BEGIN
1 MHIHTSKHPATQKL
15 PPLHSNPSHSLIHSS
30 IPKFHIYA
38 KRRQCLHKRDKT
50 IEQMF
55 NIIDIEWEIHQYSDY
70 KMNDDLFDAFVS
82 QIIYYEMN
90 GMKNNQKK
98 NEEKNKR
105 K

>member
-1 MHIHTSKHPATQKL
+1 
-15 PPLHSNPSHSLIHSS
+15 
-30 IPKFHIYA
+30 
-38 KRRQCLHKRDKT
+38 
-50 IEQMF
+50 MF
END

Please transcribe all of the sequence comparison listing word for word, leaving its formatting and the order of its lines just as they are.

1 MHIHTSKHPATQKL
15 PPLHSNPSHSLIHSS
30 IPKFHIYA
38 KRRQCLHKRDKT
50 IEQMF
55 NIIDIEWEIHQYSDY
70 KMNDDLFDAFVS
82 QIIYYEMN
90 GMKNNQKK
98 NEEKNKR
105 K

>member
-1 MHIHTSKHPATQKL
+1 
-15 PPLHSNPSHSLIHSS
+15 
-30 IPKFHIYA
+30 
-38 KRRQCLHKRDKT
+38 
-50 IEQMF
+50 MF